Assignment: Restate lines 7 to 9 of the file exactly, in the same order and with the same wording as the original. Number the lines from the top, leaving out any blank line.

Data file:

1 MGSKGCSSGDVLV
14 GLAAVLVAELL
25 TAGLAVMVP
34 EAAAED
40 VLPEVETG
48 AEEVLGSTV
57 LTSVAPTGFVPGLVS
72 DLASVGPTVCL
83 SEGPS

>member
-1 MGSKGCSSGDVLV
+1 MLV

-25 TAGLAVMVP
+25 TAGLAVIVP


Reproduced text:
57 LTSVAPTGFVPGLVS
72 DLASVGPTVCL
83 SEGPS